“Maybe their behaviors escalated to the point they were being sent out of the classroom. I was getting frustrated. Part of me wanted to blame myself. Maybe I just wasn’t a good enough teacher and needed to keep growing.

“But there’s a part of you, too, that always wants to blame the students. And I didn’t like the idea of blaming students. I don’t think there’s anyone who enjoys failure. I don’t think there’s a student who wakes up and says, ‘I want to disappoint my teacher. I want to get kicked out of class.’”

Then he attended a training class where Kathy Van Horn, Lakeside’s executive vice president, introduced the idea of trauma-informed education.

Van Horn explained how different parts of the brain affect students’ ability to learn. If a student is operating in the lower regions of the brain, where the fight-or-flight response is triggered, they won’t be able to absorb new knowledge.

Earlier life experiences and the current situation both affect students’ brains and their behavior in the classroom.

”That was kind of the ‘lightbulb experience’ for me,” MacNeill says.

“I learned that I wasn’t a dreadful teacher and it wasn’t that my students hated learning, but that I needed to prepare my students’ brains to learn.”

(For further detail on the science behind trauma-informed education, click here)

So MacNeill introduced different furniture, “fidgets” — small objects that can be fiddled with to relieve tension — and “brain breaks” for the whole class. The results were dramatic. In the first year, he says, the number of times he had to send a student out of the classroom went down by 60 percent. In the following years, it was reduced by 90 percent. “It’s very hard to teach a student Shakespeare when they’re wondering where their next meal is coming from,” he said. “They might be wondering whether a person who’s locked up is going to be released soon. They may be wondering why someone they texted didn’t respond.

“When I can get their brain energy focused on something that’s fun and easy, I can transition into what I’m trying to get across in the class.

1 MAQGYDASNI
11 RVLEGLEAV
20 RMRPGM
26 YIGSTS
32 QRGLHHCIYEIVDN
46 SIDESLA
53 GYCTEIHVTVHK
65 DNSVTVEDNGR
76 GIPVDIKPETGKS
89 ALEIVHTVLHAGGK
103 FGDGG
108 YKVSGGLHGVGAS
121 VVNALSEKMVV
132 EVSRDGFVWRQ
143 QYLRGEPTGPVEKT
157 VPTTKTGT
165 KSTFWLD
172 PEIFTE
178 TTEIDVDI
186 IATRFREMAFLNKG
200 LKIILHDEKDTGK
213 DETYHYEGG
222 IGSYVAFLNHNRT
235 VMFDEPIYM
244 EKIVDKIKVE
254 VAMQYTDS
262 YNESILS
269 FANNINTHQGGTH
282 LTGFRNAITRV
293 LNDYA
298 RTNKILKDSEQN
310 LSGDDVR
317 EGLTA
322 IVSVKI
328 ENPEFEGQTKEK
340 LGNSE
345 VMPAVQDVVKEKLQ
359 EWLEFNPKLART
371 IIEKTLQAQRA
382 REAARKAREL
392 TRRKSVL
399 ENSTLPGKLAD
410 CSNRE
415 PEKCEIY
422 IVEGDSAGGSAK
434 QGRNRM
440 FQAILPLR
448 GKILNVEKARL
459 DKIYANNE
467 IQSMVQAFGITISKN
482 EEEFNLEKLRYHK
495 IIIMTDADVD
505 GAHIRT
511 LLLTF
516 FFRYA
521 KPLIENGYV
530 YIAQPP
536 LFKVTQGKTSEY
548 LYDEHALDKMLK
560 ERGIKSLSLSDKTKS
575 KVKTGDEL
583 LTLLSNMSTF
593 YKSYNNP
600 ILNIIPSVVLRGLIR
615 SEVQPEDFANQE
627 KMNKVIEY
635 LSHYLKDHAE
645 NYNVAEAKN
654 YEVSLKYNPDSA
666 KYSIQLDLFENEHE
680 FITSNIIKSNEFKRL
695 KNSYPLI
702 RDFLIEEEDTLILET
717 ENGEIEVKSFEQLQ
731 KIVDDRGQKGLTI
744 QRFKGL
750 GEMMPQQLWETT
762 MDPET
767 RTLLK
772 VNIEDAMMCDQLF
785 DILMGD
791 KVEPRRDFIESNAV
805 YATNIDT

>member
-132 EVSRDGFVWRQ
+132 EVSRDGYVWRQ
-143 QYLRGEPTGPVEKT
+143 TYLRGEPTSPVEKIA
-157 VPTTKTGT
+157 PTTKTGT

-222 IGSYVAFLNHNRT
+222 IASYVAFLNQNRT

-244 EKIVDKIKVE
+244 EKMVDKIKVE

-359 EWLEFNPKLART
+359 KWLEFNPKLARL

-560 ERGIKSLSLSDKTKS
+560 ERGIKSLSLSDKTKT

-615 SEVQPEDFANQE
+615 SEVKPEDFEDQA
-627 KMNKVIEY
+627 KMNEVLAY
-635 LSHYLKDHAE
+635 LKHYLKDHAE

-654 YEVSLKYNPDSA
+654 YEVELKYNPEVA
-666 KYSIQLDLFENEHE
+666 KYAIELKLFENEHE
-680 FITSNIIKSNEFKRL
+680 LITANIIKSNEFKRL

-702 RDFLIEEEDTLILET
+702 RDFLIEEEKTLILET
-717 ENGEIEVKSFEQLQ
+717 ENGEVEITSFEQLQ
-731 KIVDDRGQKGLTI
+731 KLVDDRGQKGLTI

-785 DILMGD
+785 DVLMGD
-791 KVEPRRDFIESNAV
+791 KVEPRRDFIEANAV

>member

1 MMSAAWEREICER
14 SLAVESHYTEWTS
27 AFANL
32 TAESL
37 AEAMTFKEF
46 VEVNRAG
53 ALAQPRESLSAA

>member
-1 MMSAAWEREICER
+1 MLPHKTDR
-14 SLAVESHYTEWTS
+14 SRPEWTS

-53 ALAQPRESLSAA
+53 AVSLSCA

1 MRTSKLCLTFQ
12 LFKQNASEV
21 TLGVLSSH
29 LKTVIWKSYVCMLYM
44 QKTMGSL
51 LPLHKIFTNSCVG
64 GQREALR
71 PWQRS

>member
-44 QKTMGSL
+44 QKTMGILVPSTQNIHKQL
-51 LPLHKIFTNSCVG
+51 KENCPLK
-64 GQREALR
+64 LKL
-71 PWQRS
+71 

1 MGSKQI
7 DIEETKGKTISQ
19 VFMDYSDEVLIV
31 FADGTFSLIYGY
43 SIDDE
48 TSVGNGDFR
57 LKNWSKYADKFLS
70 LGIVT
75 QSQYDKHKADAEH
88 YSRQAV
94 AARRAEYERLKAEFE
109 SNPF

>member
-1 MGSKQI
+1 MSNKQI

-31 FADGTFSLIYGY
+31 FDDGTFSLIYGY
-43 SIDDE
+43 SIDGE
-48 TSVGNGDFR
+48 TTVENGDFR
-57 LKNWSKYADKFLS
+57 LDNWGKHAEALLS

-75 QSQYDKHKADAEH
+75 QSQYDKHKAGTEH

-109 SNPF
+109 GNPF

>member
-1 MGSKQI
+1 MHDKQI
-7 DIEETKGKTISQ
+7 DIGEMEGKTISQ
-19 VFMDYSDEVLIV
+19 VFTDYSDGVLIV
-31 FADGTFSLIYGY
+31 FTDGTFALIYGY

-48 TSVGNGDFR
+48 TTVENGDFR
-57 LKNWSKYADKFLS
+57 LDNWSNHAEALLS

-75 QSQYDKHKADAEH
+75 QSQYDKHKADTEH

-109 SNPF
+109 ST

“Some of our students have gone through traumatic life experiences. … Many of them have seen a lot of violence in their homes.”

MacNeill recalled one incident in which a student had been kicked out of another class, was sent to the behavior manager’s office, and was tearing the place up, screaming, throwing desks and chairs, and shattering a wooden workstation.

MacNeill was called in to help because he had a good relationship with the student. But as soon as he saw what was happening, he realized that just ordering him to calm down would be useless.

“If I attempted to do that,” he said, “the next chair was coming my way.”

So he got two tall cups of water and offered them to the youth. “Hey, buddy, you look thirsty. Take small sips.”

Exhausted from his tantrum, the youth accepted the water.

“It might look like I was preparing him for his next round of furniture-throwing,” MacNeill said, “but my real goal was actually just to hydrate him. When you drink the water, the process slows down your breathing. I was slowly regulating the bottom regions of his brain.”

MacNeill started picking up the pieces of the workstation and asked the student to join him, which he did.

“I was trying to get him to use his large muscles. That regulates the brain. I could see him calming down. The muscles on his face were loosening up. I talked with him. … We joked around.”

A year ago, MacNeill left the classroom to train other teachers, at Lakeside and at schools throughout the region.

“It’s still new, it’s still up and coming,” he says. “But I believe we’re on the cutting edge of finding a model for working with the kind of kid that the typical school doesn’t educate very well.”


This three-part series is made possible by funding from the Van Ameringen Foundation and the Reentry Project.